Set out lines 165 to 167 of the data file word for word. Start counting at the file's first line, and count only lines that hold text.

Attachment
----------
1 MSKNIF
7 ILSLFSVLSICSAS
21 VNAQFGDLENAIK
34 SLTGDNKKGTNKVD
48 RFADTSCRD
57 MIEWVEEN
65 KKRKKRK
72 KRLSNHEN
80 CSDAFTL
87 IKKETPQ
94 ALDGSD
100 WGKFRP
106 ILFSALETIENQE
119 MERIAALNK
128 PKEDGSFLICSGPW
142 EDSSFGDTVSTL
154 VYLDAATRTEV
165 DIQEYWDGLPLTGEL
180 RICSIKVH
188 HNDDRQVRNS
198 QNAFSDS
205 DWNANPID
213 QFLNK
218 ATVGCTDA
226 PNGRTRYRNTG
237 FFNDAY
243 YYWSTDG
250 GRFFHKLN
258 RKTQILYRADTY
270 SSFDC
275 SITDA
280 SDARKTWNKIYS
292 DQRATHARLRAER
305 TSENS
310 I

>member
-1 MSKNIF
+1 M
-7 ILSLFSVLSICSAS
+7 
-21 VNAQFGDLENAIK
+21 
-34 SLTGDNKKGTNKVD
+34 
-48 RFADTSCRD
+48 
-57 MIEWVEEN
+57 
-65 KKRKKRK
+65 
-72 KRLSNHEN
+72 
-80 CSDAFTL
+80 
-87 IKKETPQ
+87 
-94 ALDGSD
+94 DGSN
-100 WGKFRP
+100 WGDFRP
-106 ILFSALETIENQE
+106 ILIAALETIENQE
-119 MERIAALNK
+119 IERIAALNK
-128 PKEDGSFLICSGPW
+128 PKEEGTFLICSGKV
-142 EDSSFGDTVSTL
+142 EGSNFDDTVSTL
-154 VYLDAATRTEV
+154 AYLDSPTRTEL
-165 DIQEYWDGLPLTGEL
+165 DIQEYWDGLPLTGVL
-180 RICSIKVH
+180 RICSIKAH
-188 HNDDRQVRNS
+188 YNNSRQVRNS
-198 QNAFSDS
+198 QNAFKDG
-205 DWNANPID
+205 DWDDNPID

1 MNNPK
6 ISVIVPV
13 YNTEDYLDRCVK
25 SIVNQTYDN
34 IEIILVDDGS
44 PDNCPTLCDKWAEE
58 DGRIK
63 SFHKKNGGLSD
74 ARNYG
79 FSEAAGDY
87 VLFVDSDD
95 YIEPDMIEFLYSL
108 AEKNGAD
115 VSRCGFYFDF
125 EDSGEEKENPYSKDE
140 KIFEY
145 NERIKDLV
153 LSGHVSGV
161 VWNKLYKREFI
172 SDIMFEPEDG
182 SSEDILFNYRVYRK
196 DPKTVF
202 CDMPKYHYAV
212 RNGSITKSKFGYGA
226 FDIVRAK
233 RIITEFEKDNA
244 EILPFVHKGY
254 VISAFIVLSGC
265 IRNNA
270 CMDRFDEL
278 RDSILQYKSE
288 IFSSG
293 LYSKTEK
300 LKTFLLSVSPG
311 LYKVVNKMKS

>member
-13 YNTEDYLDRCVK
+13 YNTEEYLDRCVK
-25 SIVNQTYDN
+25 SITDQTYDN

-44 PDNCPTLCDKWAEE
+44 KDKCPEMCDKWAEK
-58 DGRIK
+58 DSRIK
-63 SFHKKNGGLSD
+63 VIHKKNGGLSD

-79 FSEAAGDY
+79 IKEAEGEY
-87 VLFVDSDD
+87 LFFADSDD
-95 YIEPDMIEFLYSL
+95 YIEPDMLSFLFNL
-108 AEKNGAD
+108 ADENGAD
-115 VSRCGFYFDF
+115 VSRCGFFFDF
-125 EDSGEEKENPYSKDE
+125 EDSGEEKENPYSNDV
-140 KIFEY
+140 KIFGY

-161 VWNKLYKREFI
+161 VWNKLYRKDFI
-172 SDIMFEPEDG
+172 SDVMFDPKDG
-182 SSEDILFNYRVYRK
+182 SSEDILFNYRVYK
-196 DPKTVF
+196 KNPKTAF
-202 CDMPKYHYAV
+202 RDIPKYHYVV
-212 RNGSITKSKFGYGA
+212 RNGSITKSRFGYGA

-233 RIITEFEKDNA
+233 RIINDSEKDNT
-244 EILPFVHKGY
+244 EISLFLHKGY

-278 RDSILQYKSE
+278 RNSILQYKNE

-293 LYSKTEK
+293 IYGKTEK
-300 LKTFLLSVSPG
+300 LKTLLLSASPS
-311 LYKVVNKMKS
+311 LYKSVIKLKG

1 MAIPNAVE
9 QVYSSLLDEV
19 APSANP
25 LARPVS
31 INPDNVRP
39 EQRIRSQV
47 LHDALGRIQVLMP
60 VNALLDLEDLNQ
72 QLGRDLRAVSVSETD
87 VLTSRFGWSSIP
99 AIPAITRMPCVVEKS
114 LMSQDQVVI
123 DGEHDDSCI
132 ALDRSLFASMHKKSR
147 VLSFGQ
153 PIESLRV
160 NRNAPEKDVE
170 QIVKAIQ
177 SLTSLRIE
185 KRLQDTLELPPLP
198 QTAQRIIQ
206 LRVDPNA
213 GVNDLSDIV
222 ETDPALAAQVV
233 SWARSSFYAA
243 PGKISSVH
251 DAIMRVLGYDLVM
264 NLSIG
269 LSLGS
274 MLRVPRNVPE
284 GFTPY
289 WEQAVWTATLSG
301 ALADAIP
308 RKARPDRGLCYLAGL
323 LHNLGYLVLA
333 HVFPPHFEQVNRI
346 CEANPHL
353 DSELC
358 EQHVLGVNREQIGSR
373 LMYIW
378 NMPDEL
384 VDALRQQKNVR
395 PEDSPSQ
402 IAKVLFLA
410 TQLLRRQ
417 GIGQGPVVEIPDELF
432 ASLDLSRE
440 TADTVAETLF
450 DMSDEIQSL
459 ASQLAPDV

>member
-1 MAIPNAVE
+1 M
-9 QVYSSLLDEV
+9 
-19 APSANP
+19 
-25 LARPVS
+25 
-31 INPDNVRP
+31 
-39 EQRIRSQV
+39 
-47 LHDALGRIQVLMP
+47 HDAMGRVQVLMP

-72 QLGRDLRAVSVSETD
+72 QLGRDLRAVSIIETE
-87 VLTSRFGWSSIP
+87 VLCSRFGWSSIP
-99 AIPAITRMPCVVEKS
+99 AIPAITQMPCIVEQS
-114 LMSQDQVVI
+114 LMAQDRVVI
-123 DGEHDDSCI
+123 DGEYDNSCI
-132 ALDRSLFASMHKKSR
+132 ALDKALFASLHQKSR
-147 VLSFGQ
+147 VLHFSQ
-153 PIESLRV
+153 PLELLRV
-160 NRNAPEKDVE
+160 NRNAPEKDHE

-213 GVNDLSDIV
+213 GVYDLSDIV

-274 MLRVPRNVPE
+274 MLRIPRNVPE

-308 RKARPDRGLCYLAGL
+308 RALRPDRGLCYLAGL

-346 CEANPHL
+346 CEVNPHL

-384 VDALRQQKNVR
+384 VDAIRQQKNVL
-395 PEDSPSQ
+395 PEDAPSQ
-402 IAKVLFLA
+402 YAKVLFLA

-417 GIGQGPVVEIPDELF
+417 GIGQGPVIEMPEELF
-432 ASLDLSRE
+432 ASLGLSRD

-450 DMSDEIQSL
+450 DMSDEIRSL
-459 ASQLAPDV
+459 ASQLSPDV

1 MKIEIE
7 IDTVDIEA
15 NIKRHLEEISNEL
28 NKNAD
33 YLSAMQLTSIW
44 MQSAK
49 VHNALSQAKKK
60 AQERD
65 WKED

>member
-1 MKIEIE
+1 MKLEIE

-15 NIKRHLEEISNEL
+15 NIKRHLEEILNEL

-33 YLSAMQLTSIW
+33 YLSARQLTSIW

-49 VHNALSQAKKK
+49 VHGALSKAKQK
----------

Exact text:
1 MAIPNAVE
9 QVYSSLLDEV
19 APSANP